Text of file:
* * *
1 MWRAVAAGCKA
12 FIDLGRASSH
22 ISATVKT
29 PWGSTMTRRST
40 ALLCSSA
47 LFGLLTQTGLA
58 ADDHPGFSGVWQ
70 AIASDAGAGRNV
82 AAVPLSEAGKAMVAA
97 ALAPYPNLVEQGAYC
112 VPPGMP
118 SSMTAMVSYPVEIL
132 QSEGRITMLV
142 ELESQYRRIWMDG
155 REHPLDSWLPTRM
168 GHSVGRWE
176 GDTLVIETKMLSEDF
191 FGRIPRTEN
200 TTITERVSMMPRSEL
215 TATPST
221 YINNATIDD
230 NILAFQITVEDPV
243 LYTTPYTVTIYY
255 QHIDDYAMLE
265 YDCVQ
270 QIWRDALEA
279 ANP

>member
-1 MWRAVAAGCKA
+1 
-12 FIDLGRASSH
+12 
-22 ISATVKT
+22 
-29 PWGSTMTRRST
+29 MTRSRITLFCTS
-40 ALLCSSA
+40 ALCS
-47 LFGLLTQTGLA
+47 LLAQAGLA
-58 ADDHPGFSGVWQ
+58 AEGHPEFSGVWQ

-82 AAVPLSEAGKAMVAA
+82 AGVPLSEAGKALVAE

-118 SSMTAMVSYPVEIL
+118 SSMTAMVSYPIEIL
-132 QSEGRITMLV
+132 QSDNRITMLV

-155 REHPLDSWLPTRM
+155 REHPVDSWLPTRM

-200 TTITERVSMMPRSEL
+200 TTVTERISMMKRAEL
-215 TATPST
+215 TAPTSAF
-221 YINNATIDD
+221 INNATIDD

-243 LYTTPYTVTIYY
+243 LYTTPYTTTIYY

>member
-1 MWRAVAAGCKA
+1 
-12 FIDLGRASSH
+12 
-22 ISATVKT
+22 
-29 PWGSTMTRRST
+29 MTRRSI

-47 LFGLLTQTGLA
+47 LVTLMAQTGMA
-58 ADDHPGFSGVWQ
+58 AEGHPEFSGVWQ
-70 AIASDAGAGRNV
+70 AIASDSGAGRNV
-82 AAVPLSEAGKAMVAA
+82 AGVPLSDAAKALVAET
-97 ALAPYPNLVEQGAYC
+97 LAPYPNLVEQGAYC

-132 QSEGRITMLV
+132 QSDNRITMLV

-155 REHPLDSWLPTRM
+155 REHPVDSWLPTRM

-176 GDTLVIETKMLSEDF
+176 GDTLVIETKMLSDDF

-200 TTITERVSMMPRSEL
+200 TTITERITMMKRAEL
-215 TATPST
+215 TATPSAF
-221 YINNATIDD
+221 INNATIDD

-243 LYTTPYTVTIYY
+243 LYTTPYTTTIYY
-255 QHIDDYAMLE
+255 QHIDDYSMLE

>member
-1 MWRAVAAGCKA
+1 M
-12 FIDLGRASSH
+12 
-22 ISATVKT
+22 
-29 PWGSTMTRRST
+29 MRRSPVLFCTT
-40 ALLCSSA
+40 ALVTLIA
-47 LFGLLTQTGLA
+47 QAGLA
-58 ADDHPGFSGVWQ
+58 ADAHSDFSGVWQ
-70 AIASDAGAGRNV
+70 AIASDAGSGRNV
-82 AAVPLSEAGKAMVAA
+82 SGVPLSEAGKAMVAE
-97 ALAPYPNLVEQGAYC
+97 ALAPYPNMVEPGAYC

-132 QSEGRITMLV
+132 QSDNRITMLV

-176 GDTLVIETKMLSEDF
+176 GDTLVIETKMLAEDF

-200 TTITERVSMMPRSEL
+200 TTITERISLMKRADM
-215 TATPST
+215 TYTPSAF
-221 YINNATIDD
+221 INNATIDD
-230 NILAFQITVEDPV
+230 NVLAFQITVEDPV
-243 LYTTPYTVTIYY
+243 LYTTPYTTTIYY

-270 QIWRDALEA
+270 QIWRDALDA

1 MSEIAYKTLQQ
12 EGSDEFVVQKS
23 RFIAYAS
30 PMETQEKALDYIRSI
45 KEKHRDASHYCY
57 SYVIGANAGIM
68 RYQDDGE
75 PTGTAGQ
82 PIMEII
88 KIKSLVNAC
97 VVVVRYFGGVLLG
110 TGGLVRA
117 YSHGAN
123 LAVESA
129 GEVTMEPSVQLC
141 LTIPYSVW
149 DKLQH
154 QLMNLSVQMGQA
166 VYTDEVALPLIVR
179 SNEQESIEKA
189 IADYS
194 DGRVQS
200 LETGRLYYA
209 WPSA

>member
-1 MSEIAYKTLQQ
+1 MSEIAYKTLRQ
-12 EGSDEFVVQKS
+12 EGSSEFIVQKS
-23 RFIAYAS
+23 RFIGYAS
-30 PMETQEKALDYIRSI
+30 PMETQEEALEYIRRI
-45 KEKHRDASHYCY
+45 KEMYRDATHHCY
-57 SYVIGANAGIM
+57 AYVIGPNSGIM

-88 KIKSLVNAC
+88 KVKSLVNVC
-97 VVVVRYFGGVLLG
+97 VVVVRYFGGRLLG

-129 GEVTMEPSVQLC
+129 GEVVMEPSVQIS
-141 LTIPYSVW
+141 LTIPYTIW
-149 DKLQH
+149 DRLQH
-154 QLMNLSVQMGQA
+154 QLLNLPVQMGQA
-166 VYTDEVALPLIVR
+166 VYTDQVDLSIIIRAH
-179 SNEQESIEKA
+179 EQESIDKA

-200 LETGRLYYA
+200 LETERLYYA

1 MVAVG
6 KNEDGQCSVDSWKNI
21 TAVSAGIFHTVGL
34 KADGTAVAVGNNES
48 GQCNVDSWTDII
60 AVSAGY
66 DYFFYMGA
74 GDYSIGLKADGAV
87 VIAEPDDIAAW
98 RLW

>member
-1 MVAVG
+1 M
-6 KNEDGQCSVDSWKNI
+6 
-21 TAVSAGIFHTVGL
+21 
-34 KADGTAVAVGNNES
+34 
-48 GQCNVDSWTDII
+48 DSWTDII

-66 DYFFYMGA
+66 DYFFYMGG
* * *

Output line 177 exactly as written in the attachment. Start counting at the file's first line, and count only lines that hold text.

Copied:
+149 DRLQH